Finally I began to tell him about Di and the reason that I needed to speak to an experienced monk. He was quite distressed to hear what had happened but told me that what happens in reincarnation is all decided by Karma. If you had attracted bad Karma by doing bad things such as being greedy, egotistical, or selfish during your life then eternal hell may be an option. However, anyone who knows Di would say that without a doubt, she was the kindest, most compassionate, generous and warmest person. In her work she was always very caring, and showed that most important of Buddhist traits, loving kindness. I was now certain that a kinder and more compassionate life awaited her following her death nearly a year ago. This helped me enormously and I was now certain that her English monk had completely misinterpreted the Buddhist teachings and caused her a huge amount of unnecessary suffering.

The monk and I chatted more for a few more minutes and then he shook my hand and wished me a safe trip home. He said that before I left I must visit the temple directly beneath where we were standing. It was the temple of the future Buddha, the temple of compassion. Perfect, another piece of karma slotting into place for Di, her ashes resting above the temple. In the temple was an enormous image of the future Buddha, finished very recently in 1980, 30 craftsmen worked for 3 years to finish the image, made of clay and copper, finished in gold leaf as is usual. It is 40 feet high and a the new temple was built especially to house it with a hole between the 2 floors to accommodate it.

It was now 12.30 so I took some more photos and then headed down to the cafe near the entrance where I sat and drank a cool drink and gathered my thoughts about the day. After a couple of hours I walked the mile and a half down the road from the monastery in the intense sun to catch a taxi back from the hotel where I had stayed a few days before and got back to my hotel to rest, exhausted by the intense happenings of the day.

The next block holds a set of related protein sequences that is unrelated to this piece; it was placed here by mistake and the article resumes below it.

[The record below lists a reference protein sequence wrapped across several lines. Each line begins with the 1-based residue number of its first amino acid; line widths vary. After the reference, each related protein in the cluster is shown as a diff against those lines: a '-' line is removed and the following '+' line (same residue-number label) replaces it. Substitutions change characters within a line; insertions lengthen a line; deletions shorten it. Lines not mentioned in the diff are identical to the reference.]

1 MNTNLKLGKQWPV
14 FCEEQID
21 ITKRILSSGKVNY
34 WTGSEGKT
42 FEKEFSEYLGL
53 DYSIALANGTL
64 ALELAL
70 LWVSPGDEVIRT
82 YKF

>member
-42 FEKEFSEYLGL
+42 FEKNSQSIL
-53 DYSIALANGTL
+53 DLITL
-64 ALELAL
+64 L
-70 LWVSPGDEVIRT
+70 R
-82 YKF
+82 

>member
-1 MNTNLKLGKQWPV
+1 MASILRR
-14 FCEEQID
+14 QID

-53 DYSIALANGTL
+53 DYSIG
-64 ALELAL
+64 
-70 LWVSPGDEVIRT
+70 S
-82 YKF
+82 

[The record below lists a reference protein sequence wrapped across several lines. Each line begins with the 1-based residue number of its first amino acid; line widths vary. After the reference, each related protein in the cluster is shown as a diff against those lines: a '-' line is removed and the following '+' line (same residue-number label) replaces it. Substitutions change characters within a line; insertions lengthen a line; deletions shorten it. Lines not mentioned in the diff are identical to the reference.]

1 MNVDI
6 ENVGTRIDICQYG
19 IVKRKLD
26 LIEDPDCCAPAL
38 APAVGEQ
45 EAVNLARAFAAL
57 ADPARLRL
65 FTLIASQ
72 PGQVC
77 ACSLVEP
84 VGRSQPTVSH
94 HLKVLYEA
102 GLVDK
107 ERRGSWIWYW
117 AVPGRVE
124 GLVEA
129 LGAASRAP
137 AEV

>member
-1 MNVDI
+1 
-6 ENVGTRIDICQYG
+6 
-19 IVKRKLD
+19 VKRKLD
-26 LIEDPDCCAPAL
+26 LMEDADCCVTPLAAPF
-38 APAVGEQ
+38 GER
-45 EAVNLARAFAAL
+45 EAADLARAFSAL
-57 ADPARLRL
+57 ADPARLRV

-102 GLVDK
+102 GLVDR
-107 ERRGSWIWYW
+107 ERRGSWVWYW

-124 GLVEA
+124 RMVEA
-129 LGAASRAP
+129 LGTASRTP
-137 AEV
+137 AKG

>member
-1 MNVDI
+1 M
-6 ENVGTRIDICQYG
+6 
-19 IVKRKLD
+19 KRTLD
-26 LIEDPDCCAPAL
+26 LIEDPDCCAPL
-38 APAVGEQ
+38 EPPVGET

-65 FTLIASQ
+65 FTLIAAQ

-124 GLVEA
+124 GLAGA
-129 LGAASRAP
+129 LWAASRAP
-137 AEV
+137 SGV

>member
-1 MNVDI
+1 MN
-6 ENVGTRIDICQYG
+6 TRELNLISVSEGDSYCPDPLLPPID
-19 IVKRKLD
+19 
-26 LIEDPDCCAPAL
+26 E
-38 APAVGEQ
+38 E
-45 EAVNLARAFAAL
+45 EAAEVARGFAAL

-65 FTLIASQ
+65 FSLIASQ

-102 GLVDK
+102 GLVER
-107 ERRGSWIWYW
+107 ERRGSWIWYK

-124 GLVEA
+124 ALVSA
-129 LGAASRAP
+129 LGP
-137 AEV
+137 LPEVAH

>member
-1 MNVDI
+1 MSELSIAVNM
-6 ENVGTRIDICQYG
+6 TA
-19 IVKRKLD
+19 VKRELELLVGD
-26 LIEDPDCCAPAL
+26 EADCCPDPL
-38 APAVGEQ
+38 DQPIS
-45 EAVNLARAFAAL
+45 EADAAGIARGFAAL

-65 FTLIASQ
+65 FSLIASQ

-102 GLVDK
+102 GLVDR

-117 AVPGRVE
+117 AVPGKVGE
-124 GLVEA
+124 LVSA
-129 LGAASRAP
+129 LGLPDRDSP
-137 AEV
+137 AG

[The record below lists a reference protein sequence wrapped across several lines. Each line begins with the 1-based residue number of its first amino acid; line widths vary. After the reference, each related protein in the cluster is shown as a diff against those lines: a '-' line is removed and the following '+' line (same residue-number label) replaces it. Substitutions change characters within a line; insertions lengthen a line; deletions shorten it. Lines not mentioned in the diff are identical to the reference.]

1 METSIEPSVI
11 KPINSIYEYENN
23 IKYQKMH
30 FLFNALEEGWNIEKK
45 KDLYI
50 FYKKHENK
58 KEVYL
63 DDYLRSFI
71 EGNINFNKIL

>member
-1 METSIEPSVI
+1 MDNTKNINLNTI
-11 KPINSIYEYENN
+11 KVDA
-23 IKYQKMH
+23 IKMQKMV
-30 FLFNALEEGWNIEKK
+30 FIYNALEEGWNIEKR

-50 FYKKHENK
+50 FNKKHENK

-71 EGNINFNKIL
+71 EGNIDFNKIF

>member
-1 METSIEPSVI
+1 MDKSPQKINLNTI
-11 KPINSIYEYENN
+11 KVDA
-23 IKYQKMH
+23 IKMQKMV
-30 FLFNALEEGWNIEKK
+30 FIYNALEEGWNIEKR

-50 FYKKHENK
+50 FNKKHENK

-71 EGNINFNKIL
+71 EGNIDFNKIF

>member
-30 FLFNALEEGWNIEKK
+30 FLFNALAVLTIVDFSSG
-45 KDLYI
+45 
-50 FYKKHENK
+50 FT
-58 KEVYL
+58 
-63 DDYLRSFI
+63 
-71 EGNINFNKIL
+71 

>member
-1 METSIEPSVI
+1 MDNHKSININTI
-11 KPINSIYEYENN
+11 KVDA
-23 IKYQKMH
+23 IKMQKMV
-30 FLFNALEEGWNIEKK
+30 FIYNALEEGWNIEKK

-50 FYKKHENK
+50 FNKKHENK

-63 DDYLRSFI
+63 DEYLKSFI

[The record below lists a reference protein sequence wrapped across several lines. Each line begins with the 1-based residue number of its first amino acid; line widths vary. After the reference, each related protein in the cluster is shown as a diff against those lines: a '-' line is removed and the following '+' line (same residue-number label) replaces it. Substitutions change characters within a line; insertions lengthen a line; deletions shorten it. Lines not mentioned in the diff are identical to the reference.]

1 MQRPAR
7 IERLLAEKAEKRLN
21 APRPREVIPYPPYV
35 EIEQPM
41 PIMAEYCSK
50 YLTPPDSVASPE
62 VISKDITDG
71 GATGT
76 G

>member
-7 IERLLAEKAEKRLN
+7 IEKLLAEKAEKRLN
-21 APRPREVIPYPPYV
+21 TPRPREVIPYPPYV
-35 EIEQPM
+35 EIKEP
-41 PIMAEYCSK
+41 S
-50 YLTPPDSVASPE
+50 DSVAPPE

That was the last of the things I had to do in Ladakh. Tomorrow early in the morning, the 13th July I fly back from Leh to Delhi and the last few days of my holiday, site seeing around Delhi.


13th July 2017

Sleep in peace Di.....and now go and have fun in your new life! xx
Perfect Blog Kevin. Di is happy sure xx
7th August 2017

A man who fulfilled his mission
What an incredible story - with many lessons for me, as I leave on my first visit to India tomorrow afternoon. I shall beware the e-passport queue in Delhi. I can't believe that those Royal Enfields powered and wheezed their way to 17,600 feet! But I am remembering something now: didn't all British bikes have the gears and the brake the other way round? Love it. I will re-read your last entry on the 15th August, the first anniversary of Diana's death. I will be in Delhi, and will pack a night light. 15 August happens to be Independence Day in India. Perhaps a day that points the way to freedom from past sorrows. I am so glad you were able to find a home for Di's past and for her future. You were both so lucky to have met each other. You were certainly the best possible person who ever happened to Di. You done good, brother. I hope that your back recovers soon. Richard.
3rd September 2017

Remembering Di...
I went through Bradford-on-Avon today and thought of you both, as I have been more than usual as we pass the anniversary of her death. Thank you - belatedly - so much for this evocative account of laying Di's ashes to rest in a place she would have loved. What a beautiful idea. Sending you much love.

Tot: 2.163s; Tpl: 0.015s; cc: 11; qc: 51; dbt: 0.0206s; 2; m:saturn w:www (; sld: 1; ; mem: 1.4mb